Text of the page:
She was one of those who practiced “Tornado Witchcraft”. And by that it’s meant that she had a beauty that spun you around into the ground like bronze die-cut rotini pasta into a sand dune. A sand dune authored by Kobo Abe if you get my drift.
And that’s when a mesmerizing wind would whistle faintly, warmly, first through the trees outside the tall windows then seep through porous chinks between bricks of an old soul and tiny grains pelted your face like kisses, whip up the whirl and scrub the length of history. White magic conferred by her eyes, her stories, and through her hips onto your hands resting on them.
Yet it was reciprocal magic like a circle beginning where it ends; neither of you knew what to do with each other, busy perning into Tierra firma.
Ever go to give a bum or panhandler a quick buck to ease your soul and go easy on yourself and forget you got no cash or worse, only have a $5 or higher? And by that time he’s been eyeballing every move from the median strip because that’s what he has to do. And he’s seen you lift up your right ass cheek because that’s where you keep your wallet and he starts your way then quickly eases his gait not wanting to seem too eager with one eye on the light. And you pull it out. And you open it up.
Leather wallets and money each have their own smell; dusty, stale and used. It’s from being handled, passed around and stuffed under our asses. What do we call beggars, panhandlers, these days? Bastards? Bums? Or “This Guy” as in “Jesus Christ, look at This Guy”? I’ve heard people say they never give them money, it’s like feeding a stray cat, it only encourages them and why hell they make about 60k a year. All untaxed. Nice work if you can get it.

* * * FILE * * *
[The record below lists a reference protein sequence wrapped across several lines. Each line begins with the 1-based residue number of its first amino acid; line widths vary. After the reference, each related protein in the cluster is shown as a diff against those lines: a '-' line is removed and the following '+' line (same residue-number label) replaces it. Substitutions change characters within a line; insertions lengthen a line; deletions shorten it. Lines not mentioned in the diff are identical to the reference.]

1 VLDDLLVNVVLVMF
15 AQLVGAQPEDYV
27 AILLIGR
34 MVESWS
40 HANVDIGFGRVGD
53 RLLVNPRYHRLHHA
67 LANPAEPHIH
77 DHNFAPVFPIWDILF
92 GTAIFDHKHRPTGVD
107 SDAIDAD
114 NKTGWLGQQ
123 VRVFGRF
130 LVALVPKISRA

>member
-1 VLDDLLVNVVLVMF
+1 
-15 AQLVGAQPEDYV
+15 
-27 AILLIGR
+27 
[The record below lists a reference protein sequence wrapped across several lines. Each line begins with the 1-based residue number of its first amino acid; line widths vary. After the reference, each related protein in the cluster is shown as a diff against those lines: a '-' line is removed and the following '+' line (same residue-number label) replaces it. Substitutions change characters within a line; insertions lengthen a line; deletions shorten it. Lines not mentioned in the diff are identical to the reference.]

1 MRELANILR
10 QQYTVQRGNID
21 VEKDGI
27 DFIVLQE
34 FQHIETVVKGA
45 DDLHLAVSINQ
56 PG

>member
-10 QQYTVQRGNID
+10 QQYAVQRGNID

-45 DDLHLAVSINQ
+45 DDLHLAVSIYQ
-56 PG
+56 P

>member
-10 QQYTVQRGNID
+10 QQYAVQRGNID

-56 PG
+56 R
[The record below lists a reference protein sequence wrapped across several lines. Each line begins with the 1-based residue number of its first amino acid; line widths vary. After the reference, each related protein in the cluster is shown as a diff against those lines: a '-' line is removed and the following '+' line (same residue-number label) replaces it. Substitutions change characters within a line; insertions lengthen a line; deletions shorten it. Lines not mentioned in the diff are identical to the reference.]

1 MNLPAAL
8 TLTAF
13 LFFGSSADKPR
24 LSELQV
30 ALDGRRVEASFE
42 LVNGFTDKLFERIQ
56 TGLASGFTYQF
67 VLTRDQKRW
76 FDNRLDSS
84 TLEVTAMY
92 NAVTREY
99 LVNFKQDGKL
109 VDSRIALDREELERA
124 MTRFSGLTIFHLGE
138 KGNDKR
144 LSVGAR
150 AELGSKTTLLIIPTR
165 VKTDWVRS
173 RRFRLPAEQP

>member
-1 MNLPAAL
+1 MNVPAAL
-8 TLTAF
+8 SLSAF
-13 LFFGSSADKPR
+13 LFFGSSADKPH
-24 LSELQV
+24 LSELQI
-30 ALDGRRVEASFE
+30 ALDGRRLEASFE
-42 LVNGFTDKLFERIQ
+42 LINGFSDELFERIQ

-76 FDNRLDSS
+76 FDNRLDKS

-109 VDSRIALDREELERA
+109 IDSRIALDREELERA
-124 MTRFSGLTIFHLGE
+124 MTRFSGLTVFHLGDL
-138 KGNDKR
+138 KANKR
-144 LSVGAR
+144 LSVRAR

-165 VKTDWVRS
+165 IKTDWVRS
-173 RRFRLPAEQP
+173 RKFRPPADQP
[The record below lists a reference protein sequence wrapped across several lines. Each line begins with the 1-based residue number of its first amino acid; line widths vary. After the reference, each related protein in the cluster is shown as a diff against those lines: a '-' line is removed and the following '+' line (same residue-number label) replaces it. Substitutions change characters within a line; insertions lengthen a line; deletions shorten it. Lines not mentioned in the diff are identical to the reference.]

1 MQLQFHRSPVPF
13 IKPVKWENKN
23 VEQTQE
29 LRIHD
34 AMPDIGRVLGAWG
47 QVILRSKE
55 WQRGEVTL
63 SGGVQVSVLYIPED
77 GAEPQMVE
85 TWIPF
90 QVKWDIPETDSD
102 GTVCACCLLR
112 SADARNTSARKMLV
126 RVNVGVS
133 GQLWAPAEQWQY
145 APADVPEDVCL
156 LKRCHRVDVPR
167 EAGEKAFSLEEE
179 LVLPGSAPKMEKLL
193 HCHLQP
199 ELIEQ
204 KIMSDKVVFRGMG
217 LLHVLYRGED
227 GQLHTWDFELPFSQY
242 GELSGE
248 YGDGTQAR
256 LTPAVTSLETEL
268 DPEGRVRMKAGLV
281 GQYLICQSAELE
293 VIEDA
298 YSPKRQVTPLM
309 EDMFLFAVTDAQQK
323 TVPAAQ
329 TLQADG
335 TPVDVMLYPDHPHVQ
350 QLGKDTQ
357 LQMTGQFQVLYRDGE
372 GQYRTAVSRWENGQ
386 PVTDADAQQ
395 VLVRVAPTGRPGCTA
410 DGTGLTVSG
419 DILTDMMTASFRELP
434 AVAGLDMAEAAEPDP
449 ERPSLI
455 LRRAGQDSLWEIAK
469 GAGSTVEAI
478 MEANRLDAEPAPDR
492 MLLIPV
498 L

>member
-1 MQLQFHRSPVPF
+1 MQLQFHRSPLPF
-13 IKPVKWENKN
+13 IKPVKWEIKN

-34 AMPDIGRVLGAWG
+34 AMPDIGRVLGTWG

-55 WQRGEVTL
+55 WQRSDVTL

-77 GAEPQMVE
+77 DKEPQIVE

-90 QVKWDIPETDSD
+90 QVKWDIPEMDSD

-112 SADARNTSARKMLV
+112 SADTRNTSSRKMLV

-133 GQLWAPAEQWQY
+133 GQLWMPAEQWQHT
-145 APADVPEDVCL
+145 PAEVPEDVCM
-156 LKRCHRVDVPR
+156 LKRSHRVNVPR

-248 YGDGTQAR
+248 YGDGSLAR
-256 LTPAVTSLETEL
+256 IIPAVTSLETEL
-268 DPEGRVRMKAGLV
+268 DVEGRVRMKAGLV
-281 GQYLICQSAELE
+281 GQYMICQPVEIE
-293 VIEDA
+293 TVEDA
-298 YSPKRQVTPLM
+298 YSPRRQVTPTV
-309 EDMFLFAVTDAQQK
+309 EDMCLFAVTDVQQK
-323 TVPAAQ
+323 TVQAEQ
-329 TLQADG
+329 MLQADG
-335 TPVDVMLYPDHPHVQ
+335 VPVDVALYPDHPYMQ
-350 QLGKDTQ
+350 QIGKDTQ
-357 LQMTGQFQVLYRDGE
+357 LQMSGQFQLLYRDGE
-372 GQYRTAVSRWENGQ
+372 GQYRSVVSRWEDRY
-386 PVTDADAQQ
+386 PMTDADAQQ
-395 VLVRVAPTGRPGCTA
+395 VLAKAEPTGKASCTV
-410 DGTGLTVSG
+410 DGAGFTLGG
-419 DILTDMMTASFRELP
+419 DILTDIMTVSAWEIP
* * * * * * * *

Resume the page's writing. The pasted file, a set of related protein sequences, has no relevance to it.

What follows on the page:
I don’t think most people have what it takes to act in that drama every day. Sleeping outside is fun until you have to. And even if it is an act, do you have the guts to do it, the unbowed stamina, and the enduring courage?
I think of Nutmeg during these encounters. Nutmeg is one of my rescue dogs. Every time we pass a sewer trough that runs into a little tunnel she has to stop, go over and sniff it. She sleeps under the futon, hidden by the overhanging blanket, while my other dog, Addie, always sleeps up top. My boys and I say Nutmeg must have found shelter in the storm drains when she was a stray. On our walks she stops and sniffs every one we pass. She’s either remembering or casing them. Nutmeg is not human and humans are not dogs. They are both living creatures, though.
All I had was a $5. But I had committed. I was all in. I couldn’t finger my phone for the latest score, bombing or breach of civility nor could I gaze off into the distance beyond behind my sunglasses on this cloudy day. He thanked me for rolling down my window. I wondered how long my car horn would sound before someone pulled my head off of the steering wheel as a bullet cooled in my left temple. Thank you, sir, he said accepting my tithe, and handed me a small, orange piece of paper with writing on it. It read: IF YOU HAVE FAMILY PROBLEMS, PROBLEMS WITH DRUGS or ALCOHOL THEN COME!!! FIRST CALL ON JESUS, THEN CALL US. I didn’t smell it. It would be dusty, stale and used soon enough.